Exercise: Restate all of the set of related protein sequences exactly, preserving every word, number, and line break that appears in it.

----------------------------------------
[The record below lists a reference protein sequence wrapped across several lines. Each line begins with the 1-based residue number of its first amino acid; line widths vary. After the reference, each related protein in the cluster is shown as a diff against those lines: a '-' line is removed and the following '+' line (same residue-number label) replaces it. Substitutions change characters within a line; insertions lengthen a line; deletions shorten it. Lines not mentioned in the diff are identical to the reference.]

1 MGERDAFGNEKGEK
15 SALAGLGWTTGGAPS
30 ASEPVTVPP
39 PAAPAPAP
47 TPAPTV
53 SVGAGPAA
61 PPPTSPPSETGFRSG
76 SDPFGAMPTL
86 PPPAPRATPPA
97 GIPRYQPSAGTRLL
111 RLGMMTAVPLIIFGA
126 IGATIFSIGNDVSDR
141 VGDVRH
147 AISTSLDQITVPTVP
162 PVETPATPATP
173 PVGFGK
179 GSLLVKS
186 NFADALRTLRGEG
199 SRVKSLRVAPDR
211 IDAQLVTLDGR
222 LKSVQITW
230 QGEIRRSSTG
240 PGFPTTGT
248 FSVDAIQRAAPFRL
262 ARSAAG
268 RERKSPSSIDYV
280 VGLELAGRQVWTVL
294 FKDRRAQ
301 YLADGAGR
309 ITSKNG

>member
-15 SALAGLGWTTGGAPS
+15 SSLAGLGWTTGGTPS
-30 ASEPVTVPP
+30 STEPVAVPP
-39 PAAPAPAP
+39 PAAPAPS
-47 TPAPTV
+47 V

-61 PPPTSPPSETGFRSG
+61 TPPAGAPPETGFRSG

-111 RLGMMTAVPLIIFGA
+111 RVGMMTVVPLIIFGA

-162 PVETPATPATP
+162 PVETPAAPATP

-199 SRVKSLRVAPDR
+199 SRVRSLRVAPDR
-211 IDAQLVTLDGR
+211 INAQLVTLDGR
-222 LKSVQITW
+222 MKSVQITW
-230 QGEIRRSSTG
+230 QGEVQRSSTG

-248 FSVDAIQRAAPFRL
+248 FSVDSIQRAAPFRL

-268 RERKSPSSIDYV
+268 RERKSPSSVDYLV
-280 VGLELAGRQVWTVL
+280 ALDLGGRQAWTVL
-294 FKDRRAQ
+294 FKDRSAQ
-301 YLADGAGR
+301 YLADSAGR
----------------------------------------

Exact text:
[The record below lists a reference protein sequence wrapped across several lines. Each line begins with the 1-based residue number of its first amino acid; line widths vary. After the reference, each related protein in the cluster is shown as a diff against those lines: a '-' line is removed and the following '+' line (same residue-number label) replaces it. Substitutions change characters within a line; insertions lengthen a line; deletions shorten it. Lines not mentioned in the diff are identical to the reference.]

1 MGERDAFGNEKGEK
15 SALAGLGWTTGGAPS
30 ASEPVTVPP
39 PAAPAPAP
47 TPAPTV
53 SVGAGPAA
61 PPPTSPPSETGFRSG
76 SDPFGAMPTL
86 PPPAPRATPPA
97 GIPRYQPSAGTRLL
111 RLGMMTAVPLIIFGA
126 IGATIFSIGNDVSDR
141 VGDVRH
147 AISTSLDQITVPTVP
162 PVETPATPATP
173 PVGFGK
179 GSLLVKS
186 NFADALRTLRGEG
199 SRVKSLRVAPDR
211 IDAQLVTLDGR
222 LKSVQITW
230 QGEIRRSSTG
240 PGFPTTGT
248 FSVDAIQRAAPFRL
262 ARSAAG
268 RERKSPSSIDYV
280 VGLELAGRQVWTVL
294 FKDRRAQ
301 YLADGAGR
309 ITSKNG

>member
-15 SALAGLGWTTGGAPS
+15 SSLAGLGWTTGGTPS
-30 ASEPVTVPP
+30 STEPVAVPP
-39 PAAPAPAP
+39 PAAPAPS
-47 TPAPTV
+47 V

-61 PPPTSPPSETGFRSG
+61 TPPAGAPPETGFRSG

-111 RLGMMTAVPLIIFGA
+111 RVGMMTVVPLIIFGA

-162 PVETPATPATP
+162 PVETPAAPATP

-199 SRVKSLRVAPDR
+199 SRVRSLRVAPDR
-211 IDAQLVTLDGR
+211 INAQLVTLDGR
-222 LKSVQITW
+222 MKSVQITW
-230 QGEIRRSSTG
+230 QGEVQRSSTG

-248 FSVDAIQRAAPFRL
+248 FSVDSIQRAAPFRL

-268 RERKSPSSIDYV
+268 RERKSPSSVDYLV
-280 VGLELAGRQVWTVL
+280 ALDLGGRQAWTVL
-294 FKDRRAQ
+294 FKDRSAQ
-301 YLADGAGR
+301 YLADSAGR